# Fouriers integral theorem

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#1
Hi so my lecturer is using this definition of fouriers integral theorem

But then when trying to explain why that makes the integral theorem a way to show that any function can be represented by an infinite sum of sin and cosine function, he writes (writing in pen not pencil)

Is there some sort of trick here I can’t see? Because if I do coswt + isinwt I get e^+iwt not e^-iwt
If I want e^-iwt I get coswt -isinwt

Any thoughts/explanations/advice would be much appreciated. Thank you!
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1 month ago
#2
(Original post by littlebitthick)
Hi so my lecturer is using this definition of fouriers integral theorem

But then when trying to explain why that makes the integral theorem a way to show that any function can be represented by an infinite sum of sin and cosine function, he writes (writing in pen not pencil)

Is there some sort of trick here I can’t see? Because if I do coswt + isinwt I get e^+iwt not e^-iwt
If I want e^-iwt I get coswt -isinwt

Any thoughts/explanations/advice would be much appreciated. Thank you!
Could you explain what your question is a bit more?
There is a simple typo (negative sign) in the second picture , but that's all? What you said in your post is correct.
There is little to do with the actual Fourier transform.

If that's your lecturers notes, typos do creep in?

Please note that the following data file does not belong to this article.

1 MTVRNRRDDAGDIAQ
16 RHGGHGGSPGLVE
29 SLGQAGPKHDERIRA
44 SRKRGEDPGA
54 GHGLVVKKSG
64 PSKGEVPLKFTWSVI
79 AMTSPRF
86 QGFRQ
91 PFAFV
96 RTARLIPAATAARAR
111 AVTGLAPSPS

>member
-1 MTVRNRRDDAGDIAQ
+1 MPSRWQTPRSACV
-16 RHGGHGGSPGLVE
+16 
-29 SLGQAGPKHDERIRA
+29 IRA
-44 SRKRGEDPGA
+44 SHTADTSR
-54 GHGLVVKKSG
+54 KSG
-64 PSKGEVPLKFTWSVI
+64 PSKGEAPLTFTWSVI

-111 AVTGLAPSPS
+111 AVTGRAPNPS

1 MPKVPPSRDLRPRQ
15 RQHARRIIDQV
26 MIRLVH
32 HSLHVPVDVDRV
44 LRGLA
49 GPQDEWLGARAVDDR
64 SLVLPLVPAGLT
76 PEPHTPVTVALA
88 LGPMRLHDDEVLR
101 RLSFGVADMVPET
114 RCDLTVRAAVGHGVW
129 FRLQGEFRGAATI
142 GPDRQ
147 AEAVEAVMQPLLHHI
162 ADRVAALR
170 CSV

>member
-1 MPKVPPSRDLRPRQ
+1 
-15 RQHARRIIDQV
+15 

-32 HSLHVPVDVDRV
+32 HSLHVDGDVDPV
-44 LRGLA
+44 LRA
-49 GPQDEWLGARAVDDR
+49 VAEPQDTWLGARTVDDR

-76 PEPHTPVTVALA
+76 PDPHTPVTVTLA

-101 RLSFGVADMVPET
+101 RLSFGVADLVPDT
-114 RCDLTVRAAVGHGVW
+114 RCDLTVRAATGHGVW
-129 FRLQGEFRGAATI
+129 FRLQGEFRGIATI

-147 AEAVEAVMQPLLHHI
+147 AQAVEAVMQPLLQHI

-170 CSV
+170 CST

Last edited by mqb2766; 1 month ago
1
#3
(Original post by mqb2766)
Could you explain what your question is a bit more?
There is a simple typo (negative sign) in the second picture , but that's all? What you said in your post is correct.
There is little to do with the actual Fourier transform.

If that's your lecturers notes, typos do creep in?
Thank you! Just assumed I was missing a trick here and didn’t think it could just be a typo!

I was thinking there must be some sort of trick because he says that it shows that ‘any function may be represented by an infinite sum of sine and cosine functions’ so thought there must be a way to make it isine + cosine
0
1 month ago
#4
(Original post by littlebitthick)
Thank you! Just assumed I was missing a trick here and didn’t think it could just be a typo!

I was thinking there must be some sort of trick because he says that it shows that ‘any function may be represented by an infinite sum of sine and cosine functions’ so thought there must be a way to make it isine + cosine
It's based on Euler identity (on the slide)
e^(ix) = cos(x) + i*sin(x)
Where the trig functions are even/odd. Simple typo that's all.
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